© 2022 St. Louis Public Radio
Play Live Radio
Next Up:
0:00
0:00
Available On Air Stations
Arts

Reflections on the DMZ: A scarred land

This article first appeared in the St. Louis Beacon, June 5, 2009 - One of the first images that confronted me upon arriving in Korea came at the Demilitarized Zone. It was a sculpture comprised of a group of Koreans of various ages trying (unsuccessfully) to push together two large halves of a divided globe.

Embossed on the inside of each cleft was a map of South and North Korea respectively. That image represents an accurate and disturbing vision of the world that has been bifurcated since the Korean War, and which is very much in the news today. This world was begotten by the so-called "Forgotten War," a war many younger people in the west were unaware of until quite recently as Kim Jong Il began his recent missile testing program.

I am here for a conference entitled " 'The End of the World as We Know It': War, Representation, and Memory," organized by Washington University's Center for the Humanities and its director, Gerald Early, and the Yonsei University of Seoul, South Korea.

There was considerable speculation, in view of the North's recent nuclear tests, whether we would go to the DMZ or indulge in a less potentially dangerous "Spa Day." The decision to go to the DMZ was made just hours before our arrival in Seoul and was apparently made on the basis of the conference participants from Washington U. I am very pleased it turned out as it did. Our visit to the DMZ was terribly illuminating about this all-too-disturbing problem of a crazed, megalomaniac dictator brandishing real and not (as with Saddam Hussein) imaginary nuclear weapons.

We visited four things: the Imjingang Park, the Infiltration Tunnel, the Watching Tower and the train station. Doesn't sound that stimulating, does it? But it was.

The visit is like watching two decades collide: the 1950s and the 2000s. At the park, which is almost like a DMZ theme park, replete with garishly colorful letters spelling out D-M-Z topped with a larger-than-life helmet and yellow barbed wire, we watched a South Korean propaganda film on North Korea that felt like a jingoistic World War II newsreel updated with glitzy, state-of-the-art production values.

Everything here is extremely sophisticated technologically: For example, the lights go on and off in our hotel rooms by motion sensors, and the desk lamp by which I am writing this is operated by touch. There is no button to press or turn.

At the Infiltration Tower, we took a long ride deep into the earth in what resembled the cars at Disney Land or an old fashioned Tunnel of Love. But this was no amusement park: It was the third of four discovered tunnels dug by North Korean prisoners, by hand, as a means of infiltrating the South.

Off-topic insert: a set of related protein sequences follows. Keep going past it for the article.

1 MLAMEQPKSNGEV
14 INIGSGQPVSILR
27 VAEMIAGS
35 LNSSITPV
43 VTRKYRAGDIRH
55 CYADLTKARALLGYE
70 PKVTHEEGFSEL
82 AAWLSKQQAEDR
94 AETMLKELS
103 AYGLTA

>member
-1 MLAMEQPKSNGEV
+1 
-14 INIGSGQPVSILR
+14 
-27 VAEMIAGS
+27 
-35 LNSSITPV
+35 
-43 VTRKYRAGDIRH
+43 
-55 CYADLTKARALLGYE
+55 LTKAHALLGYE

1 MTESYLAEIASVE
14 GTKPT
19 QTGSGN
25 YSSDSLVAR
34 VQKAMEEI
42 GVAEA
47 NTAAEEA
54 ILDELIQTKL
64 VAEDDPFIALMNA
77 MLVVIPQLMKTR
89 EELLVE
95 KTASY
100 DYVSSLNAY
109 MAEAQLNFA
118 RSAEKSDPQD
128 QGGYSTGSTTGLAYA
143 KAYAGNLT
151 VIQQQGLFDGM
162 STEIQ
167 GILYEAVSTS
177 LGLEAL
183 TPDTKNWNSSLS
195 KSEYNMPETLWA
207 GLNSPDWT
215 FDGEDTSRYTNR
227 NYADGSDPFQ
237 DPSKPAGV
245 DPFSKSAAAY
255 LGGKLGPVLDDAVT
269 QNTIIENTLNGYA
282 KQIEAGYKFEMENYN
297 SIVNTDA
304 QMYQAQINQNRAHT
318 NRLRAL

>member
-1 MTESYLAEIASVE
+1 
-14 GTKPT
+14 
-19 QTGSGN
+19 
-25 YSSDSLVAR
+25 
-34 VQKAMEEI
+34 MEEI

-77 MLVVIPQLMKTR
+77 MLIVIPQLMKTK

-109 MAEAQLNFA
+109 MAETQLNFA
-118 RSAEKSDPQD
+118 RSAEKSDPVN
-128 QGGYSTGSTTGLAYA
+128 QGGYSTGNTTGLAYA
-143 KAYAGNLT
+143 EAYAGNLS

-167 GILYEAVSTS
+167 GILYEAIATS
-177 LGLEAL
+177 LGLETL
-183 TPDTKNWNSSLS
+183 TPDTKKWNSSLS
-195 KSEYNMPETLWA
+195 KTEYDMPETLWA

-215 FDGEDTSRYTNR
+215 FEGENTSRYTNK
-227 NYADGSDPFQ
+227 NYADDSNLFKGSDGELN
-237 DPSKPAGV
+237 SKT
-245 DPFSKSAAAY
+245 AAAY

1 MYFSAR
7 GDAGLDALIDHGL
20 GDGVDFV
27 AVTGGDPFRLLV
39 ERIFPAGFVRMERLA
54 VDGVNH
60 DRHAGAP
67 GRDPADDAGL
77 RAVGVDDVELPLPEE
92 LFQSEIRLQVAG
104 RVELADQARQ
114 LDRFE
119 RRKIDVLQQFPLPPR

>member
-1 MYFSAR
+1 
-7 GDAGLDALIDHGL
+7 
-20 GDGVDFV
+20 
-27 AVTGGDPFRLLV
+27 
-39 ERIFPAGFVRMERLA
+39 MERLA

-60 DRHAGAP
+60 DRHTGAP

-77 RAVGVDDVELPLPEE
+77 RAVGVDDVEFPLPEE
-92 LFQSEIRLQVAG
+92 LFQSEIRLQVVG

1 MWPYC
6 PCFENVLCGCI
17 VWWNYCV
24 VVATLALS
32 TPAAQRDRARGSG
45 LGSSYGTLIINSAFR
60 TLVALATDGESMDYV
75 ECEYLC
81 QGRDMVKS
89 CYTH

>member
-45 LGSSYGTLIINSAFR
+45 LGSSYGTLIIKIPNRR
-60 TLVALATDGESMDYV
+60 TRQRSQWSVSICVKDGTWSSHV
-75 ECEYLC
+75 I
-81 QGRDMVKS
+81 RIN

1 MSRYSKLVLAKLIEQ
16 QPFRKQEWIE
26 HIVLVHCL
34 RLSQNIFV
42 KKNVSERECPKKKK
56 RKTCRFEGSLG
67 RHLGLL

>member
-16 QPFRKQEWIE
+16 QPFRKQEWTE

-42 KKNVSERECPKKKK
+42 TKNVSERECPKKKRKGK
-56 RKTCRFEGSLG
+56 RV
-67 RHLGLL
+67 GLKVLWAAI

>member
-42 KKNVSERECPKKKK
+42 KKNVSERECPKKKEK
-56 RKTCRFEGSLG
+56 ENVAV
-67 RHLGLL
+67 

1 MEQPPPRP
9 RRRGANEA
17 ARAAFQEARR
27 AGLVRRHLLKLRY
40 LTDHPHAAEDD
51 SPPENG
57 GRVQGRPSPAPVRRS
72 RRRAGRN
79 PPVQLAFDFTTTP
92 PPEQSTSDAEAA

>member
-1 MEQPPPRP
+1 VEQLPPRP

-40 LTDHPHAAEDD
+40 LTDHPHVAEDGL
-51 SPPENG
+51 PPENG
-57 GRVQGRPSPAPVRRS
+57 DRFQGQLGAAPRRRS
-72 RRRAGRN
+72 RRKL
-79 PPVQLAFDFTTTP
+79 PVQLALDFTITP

These secret tunnels were discovered in 1974, '75, '78, and '90, and no one knows how many more there are -- some estimate another 20 or so! The tunnels were fashioned to allow the infiltration and eventual invasion of the South.

I elected to walk back up with some of the members of our group. And after about 250 meters, I realized it was a mistake. The walk was nearly vertical, and I was exhausted at the end. We all wore hard hats during our stay in the tunnel to protect our heads, and the South Korean student who accompanied us asked if I kept banging my head against the top of the tunnel simply to make her laugh. I assured her that was not the case.

The DMZ itself is on the 38th Parallel. It is 2.5 miles wide and 155 miles long. Curiously, since there are no inhabitants there, it has developed its own ecosystem with elk, goats, Chinese geese and something called black-faced spoonbill. These species are only found at the DMZ. Who knew that the last remnant of the Cold War would prove ecologically friendly?

At the Watching Tower we were able to see past the barbed wire fences into North Korea. A short ways off is a factory that is completely subsidized by the South Koreans, and a "Ghost Village" that is completely empty, but filled with the sounds of radios persuading North Koreans that life in the North is sheer bliss.

After the Watchtower, we visited the train station, perhaps the most bizarre site on the entire trip. You think visiting a train station is dull business, right? But no, this is fascinating because the Dorasan Train Station (begun in 2000, completed in 2002) has never been and probably never will be used.

It was built in a brief, idealistic moment of thawed relations between the South and North, during the time of the so-called Sunshine Policy. The station has this inscription in large letters overhead:

"Not the last station from the South,
But the first station for the North."

However, what it, in fact, represents is a monument to reunification of the two Koreas which seems more distant now than ever, and, as one colleague on our tour noted, there is only one set of tracks in the accompanying image, not two. At Dorasan Station, there are windows for train schedules and information, departure lounges, platforms, ticket counters, none of which is actually used. The station is a monument, like much else, to an idealistic fantasy land. And as Kim Il Jong's saber rattling continues and he names his young successor, Dorasan is likely to be more theme park than train station for the foreseeable future.

Henry I. Schvey is professor of drama and comparative literature at Washington University in St. Louis.

Send questions and comments about this story to feedback@stlpublicradio.org.